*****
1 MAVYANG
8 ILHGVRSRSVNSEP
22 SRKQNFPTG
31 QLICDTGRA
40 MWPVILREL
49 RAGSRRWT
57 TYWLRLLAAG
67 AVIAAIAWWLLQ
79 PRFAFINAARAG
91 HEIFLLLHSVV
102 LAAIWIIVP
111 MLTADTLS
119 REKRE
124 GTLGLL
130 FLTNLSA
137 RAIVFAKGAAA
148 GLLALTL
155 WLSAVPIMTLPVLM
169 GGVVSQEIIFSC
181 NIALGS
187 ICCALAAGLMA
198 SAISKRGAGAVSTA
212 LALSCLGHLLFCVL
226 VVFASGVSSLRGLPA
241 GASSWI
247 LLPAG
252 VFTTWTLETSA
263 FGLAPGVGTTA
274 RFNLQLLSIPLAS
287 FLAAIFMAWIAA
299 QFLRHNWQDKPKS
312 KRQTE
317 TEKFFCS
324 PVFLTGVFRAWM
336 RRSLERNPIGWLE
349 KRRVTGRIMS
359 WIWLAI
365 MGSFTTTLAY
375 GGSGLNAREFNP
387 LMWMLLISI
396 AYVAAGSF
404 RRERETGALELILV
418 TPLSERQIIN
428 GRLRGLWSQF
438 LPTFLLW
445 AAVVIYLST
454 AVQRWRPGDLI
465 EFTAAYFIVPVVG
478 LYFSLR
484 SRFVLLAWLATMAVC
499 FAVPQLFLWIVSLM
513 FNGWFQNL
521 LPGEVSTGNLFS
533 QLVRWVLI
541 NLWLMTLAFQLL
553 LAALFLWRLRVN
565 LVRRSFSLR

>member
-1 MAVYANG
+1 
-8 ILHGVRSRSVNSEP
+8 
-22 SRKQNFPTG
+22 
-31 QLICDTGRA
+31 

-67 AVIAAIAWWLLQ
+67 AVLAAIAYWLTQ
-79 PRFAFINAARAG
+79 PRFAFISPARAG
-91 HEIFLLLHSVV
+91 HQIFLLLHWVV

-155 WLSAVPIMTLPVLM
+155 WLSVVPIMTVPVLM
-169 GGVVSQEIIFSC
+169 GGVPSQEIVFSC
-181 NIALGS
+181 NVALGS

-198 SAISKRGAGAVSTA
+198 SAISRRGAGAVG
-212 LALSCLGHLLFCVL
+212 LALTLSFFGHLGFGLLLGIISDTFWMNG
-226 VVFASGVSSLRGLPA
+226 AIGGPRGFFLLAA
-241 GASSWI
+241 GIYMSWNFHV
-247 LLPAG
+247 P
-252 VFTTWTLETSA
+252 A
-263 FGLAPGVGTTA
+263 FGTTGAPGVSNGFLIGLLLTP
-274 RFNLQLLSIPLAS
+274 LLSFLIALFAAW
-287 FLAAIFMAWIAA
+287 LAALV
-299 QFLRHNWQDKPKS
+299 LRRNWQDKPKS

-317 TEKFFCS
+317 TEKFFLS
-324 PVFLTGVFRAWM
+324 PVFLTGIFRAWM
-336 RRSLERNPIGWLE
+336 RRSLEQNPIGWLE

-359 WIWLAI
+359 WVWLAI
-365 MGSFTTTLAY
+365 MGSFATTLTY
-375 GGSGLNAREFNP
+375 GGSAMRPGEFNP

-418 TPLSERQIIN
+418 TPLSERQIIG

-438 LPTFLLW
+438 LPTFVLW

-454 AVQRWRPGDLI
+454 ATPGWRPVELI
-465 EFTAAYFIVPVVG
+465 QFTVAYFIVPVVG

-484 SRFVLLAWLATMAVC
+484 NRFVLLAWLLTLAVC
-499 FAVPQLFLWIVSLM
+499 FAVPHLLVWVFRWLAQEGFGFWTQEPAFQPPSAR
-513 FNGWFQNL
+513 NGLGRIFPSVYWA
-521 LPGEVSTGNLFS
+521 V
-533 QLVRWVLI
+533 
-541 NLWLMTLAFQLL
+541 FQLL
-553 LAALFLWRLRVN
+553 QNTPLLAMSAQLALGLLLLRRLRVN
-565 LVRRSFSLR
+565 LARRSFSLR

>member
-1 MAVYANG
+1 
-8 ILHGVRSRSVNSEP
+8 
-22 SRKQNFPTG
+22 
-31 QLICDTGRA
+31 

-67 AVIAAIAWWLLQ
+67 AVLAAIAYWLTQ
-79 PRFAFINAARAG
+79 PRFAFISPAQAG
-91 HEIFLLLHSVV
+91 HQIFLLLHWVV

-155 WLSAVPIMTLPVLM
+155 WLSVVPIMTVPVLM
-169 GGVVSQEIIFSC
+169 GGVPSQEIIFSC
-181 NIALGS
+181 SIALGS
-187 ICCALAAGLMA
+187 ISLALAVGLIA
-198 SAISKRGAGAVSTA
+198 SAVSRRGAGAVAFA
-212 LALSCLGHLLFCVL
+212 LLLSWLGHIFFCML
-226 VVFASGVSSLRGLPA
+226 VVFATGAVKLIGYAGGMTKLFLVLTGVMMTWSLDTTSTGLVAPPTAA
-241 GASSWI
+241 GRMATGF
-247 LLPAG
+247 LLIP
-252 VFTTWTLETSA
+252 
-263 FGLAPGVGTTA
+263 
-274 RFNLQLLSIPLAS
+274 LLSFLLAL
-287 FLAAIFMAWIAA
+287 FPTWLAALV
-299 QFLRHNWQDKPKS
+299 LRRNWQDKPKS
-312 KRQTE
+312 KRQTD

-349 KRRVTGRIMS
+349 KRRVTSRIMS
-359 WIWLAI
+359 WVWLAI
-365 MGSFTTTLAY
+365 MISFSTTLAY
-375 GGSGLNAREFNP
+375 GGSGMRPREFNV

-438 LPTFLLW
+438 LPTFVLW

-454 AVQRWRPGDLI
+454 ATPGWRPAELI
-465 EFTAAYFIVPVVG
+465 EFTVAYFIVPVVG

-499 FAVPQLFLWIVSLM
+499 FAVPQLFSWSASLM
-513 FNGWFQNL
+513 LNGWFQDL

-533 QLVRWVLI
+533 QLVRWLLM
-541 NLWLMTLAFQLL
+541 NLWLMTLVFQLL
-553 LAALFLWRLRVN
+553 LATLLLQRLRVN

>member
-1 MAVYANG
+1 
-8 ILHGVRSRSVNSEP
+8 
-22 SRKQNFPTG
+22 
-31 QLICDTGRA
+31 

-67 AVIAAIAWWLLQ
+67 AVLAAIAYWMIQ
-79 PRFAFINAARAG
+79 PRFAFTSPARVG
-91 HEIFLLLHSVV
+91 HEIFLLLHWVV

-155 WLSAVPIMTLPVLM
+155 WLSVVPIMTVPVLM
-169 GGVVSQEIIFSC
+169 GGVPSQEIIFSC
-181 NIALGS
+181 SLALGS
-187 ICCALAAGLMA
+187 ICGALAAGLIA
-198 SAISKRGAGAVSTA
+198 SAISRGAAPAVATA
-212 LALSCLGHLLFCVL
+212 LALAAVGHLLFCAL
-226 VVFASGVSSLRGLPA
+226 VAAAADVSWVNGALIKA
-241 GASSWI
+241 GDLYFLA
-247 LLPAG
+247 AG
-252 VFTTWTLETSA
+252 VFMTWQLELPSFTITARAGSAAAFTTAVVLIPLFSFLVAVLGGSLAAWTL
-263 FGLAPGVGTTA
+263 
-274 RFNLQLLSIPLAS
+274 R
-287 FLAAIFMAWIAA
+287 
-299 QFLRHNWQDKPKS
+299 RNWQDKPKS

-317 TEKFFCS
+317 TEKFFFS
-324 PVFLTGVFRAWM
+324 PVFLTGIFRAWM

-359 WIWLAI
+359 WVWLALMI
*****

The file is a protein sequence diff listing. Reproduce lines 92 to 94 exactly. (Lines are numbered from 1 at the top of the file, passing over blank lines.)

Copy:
+263 FGTTGAPGVSNGFLIGLLLTP
-274 RFNLQLLSIPLAS
+274 LLSFLIALFAAW